To the point This list is available in the Power Point presentation that accompanies this chapter. Project the above list on the board and compare it to the student answers to see if there are similar words. There usually are many similarities.
Introspection This area has to do with introspective and self-reflective capacities.
This refers to having a deep Gardner s multiple intelligence of the self; what one's strengths or weaknesses are, what makes one unique, being able to predict one's own reactions or emotions. Naturalistic[ edit ] Not part of Gardner's original seven, naturalistic intelligence was proposed by him in It seems to me that the individual who is readily able to recognize flora and fauna, to make other consequential distinctions in the natural world, and to use this ability productively in hunting, in farming, in biological science is exercising an important intelligence and one that is not adequately encompassed in the current Gardner s multiple intelligence.
This ability was clearly of value in our evolutionary past as hunters, gatherersand farmers ; it continues to be central in such roles as botanist or chef.
Spiritual intelligence Gardner did not want to commit to a spiritual intelligence, but suggested that an "existential" intelligence may be a useful construct, also proposed after the original 7 in his book. For example, the theory postulates that a child who learns to multiply easily is not necessarily more intelligent than a child who has more difficulty on this task.
The child who takes more time to master multiplication may best learn to multiply through a different approach, may excel in a field outside mathematics, or may be looking at and understanding the multiplication process at a fundamentally deeper level. Intelligence tests and psychometrics have generally found high correlations between different aspects of intelligence, rather than the low correlations which Gardner's theory predicts, supporting the prevailing theory of general intelligence rather than multiple intelligences MI.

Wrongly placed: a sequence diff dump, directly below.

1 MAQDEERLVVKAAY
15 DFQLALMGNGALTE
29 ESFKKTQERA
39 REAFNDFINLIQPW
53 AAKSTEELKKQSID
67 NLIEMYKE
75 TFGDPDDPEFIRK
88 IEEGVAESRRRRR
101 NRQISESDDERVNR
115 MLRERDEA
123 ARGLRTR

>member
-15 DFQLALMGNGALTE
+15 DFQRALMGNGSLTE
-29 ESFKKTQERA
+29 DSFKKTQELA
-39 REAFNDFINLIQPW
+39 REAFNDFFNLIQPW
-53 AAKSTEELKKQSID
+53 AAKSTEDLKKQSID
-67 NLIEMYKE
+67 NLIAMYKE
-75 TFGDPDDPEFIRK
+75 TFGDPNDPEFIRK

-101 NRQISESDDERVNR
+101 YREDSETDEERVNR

This challenges the notion of fixed or static intelligence levels that general intelligence tests measure. More importantly, it challenges the notion that intelligence test scores are an accurate predictor for future ability. Definition of intelligence[ edit ] One major criticism of the theory is that it is ad hoc: This practice has been criticized by Robert J.
Sternberg  Eysenck and Scarr. He originally defined it as the ability to solve problems that have value in at least one culture, or as something that a student is interested in. He then added a disclaimer that he has no fixed definition, and his classification is more of an artistic judgment than fact: Ultimately, it would certainly be desirable to have an algorithm for the selection of an intelligence, such that any trained researcher could determine whether a candidate's intelligence met the appropriate criteria.
At present, however, it must be admitted that the selection or rejection of a candidate's intelligence is reminiscent more of an artistic judgment than of a scientific assessment.
Gardner argues this causes the former to be needlessly aggrandized. Certain critics are wary of this widening of the definition, saying that it ignores "the connotation of intelligence Thus, studying intelligence becomes difficult, because it diffuses into the broader concept of ability or talent.
Gardner's addition of the naturalistic intelligence and conceptions of the existential and moral intelligences are seen as the fruits of this diffusion. Defenders of the MI theory would argue that this is simply a recognition of the broad scope of inherent mental abilities, and that such an exhaustive scope by nature defies a one-dimensional classification such as an IQ value.
The theory and definitions have been critiqued by Perry D. Klein as being so unclear as to be tautologous and thus unfalsifiable. Having a high musical ability means being good at music while at the same time being good at music is explained by having a high musical ability.